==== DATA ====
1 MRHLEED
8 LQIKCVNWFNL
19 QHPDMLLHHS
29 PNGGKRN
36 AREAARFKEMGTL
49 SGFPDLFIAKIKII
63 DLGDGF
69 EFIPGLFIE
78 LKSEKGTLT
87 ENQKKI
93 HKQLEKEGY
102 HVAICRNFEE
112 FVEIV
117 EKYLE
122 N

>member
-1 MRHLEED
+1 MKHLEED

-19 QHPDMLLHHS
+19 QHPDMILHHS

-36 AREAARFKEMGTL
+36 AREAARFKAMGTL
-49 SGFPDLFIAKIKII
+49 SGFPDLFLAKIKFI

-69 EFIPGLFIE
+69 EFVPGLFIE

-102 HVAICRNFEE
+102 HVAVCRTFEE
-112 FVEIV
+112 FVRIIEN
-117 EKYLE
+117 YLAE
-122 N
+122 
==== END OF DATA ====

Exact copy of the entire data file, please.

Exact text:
1 MRHLEED
8 LQIKCVNWFNL
19 QHPDMLLHHS
29 PNGGKRN
36 AREAARFKEMGTL
49 SGFPDLFIAKIKII
63 DLGDGF
69 EFIPGLFIE
78 LKSEKGTLT
87 ENQKKI
93 HKQLEKEGY
102 HVAICRNFEE
112 FVEIV
117 EKYLE
122 N

>member
-1 MRHLEED
+1 MKHLEED

-19 QHPDMLLHHS
+19 QHPDMILHHS

-36 AREAARFKEMGTL
+36 AREAARFKAMGTL
-49 SGFPDLFIAKIKII
+49 SGFPDLFLAKIKFI

-69 EFIPGLFIE
+69 EFVPGLFIE

-102 HVAICRNFEE
+102 HVAVCRTFEE
-112 FVEIV
+112 FVRIIEN
-117 EKYLE
+117 YLAE
-122 N
+122 